Alcohol Intoxication

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Raskolnikov and Marmeladov talking and drinking together

Introduction

Fyodor Dostoevsky presents the motif of alcoholism which is prominent in Crime and Punishment. Alcohol intoxication symbolically depicts an illness characterized as a silent suffering that specifically plagued the Russian lower class. Dostoevsky combats his and the society’s ravages of drunkenness in his novels through his characterization of hopeless drunk alcoholics, such as Marmeladov and Svidrigailov, and in his personal life through epileptic seizures between 1838 to 1843 which were triggered by lack of sleep, overwork and predisposition to alcohol consumption (Frank, 31)[1]. The lack of constrain on alcohol and intoxication resulted from vodka becoming a big business in the 19th century Russia making 200 million rubles from alcohol trade, thus, marking the alcoholic beverage as an “important source of government revenues in this period (19th century) and the government had, therefore, a huge stake in the success and expansion of the trade” (Christian, 471)[2]. While Dostoevsky conceived and worked with on ideas of Crime and Punishment, he also worked on an another project titled The Drunkards that dealt with alcoholism in the 19th century of his society to “the present problem of alcoholism… present it in all its branches the depictions of families, the education of children under such conditions, etc. etc” (Frank, 30)[3]. Dostoevsky does not present the positive aspects of alcohol but the catastrophic terrors through the recurring theme and subplot regarding Marmeladov’s family, the woman on the bridge and through Raskolnikov’s dream.

Sonya visiting Marmeladov as he dies on his deathbed

Marmeladov in Crime and Punishment

The motif of alcoholism in Crime and Punishment evokes Marmeladov’s confessions, memories and implements profound feelings of existential crisis from his atrocious realities (Kosciolek)[4] as quoted “And the more I drink the more I feel it. That’s why I drink too. I try to find sympathy and feeling in drink.... I drink so that I may suffer twice” (Dostoevsky, 30)[5]. Marmeladov succumbs to isolation and madness that roots from his alcoholism which sends him down an existential crisis of suffering. Marmeladov’s drunkenness is not only a source for him to escape his impoverished reality but also the reason for his family’s poverty, thus, leading Sonya to become a prostitute. Drunkenness further depicts the motif of punishment where Marmeladov accepts eternal suffering to repent for his crimes of afflicting his family with hardships. Marmeladov becomes a finalized character due to alcoholism which leads to his inevitable death by a carriage, thus, abandoning any hope for a transformation to his character.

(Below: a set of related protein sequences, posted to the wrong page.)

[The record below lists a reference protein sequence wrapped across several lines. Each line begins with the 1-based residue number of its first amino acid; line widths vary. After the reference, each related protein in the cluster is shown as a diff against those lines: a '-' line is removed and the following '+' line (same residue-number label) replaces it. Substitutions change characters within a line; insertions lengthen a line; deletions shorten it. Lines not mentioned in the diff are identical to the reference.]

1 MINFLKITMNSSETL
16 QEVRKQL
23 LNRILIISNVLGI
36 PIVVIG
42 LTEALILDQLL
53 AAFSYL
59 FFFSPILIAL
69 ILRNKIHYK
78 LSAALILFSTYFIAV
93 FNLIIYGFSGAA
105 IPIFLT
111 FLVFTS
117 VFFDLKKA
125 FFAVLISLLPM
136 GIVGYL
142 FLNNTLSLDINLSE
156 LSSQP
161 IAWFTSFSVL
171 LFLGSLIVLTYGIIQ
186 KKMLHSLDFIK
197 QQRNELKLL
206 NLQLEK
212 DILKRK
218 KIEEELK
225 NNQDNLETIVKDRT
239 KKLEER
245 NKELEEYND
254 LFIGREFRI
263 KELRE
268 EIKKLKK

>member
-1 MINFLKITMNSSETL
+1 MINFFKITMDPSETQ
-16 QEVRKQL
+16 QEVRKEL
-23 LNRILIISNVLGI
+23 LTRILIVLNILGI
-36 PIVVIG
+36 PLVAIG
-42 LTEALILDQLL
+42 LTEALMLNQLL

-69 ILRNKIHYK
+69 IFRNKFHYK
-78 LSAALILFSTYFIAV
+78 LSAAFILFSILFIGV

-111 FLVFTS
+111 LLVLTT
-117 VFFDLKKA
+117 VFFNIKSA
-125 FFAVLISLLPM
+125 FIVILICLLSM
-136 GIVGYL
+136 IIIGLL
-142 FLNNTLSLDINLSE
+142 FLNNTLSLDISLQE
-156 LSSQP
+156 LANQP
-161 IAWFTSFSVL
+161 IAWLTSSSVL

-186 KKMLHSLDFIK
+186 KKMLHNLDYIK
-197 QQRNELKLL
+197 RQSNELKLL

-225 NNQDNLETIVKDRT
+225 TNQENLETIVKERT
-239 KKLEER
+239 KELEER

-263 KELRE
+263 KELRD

The bridge scene and Raskolnikov’s dream

Dostoevsky also links alcoholism to suicide, affliction and weakness through the portrayal of the woman’s suicide on the bridge “she’s drunk herself out of her sense” (Dostoevsky, 165)[6]. Even though the woman sees Raskolnikov, she “obviously saw nothing and recognized no-one” (Dostoevsky, 165)[7]  thus, a drunken state disrupting one’s balance, judgement and awareness of their surrounding resulting in the descend into a pitied illness. Further parallelism of alcoholism to violence is through Raskolnikov’s morbid dream of drunken peasants whipping an old horse which illustrates pure barbarism, suffering and pain for their personal enjoyment. The motif of alcoholism in the novel is a contributing factor to crimes through the depiction of violence, self affliction by the woman’s suicide and affliction on other animals by drunken peasants. Overall, alcoholism becomes the motif of erosion of mental state, especially of Marmeladov and the woman on the bridge, which makes them indistinguishable from insanity, courageous to confessing, harbouring violent acts and becoming man of action so as to drive oneself into suicide.

  1. Frank, Joseph (1996). Dostoevsky: The Miraculous Years, 1865-1871. Princeton University Press. pp. 30–31. ISBN 0691015872. 
  2. Christian, Davic. "Vodka and Corruption in Russia on the Eve of Emancipation". Slavic Review. 46: 471–488 – via JSTOR. 
  3. Frank, Joseph (1996). The Miraculous Years, 1865-1871. Princeton University Press. pp. 30–31. ISBN 0691015872. 
  4. Kosciolek. "FYODOR DOSTOEVSKY - 'A LITERARY CLASSIC OF ALCOHOLISM'". Slave Orientalis. 55: 165–171 – via CEJSH. 
  5. Dostoevsky, Fyodor (2018). Crime and Punishment. Om Books International. p. 30. ISBN 9352763165. 
  6. Dostoevsky, Fyodor (2018). Crime and Punishment. Om Books International. p. 165. ISBN 9352763165. 
  7. Dostoevsky, Fyodor (2018). Crime and Punishment. Om Books International. p. 165. ISBN 9352763165.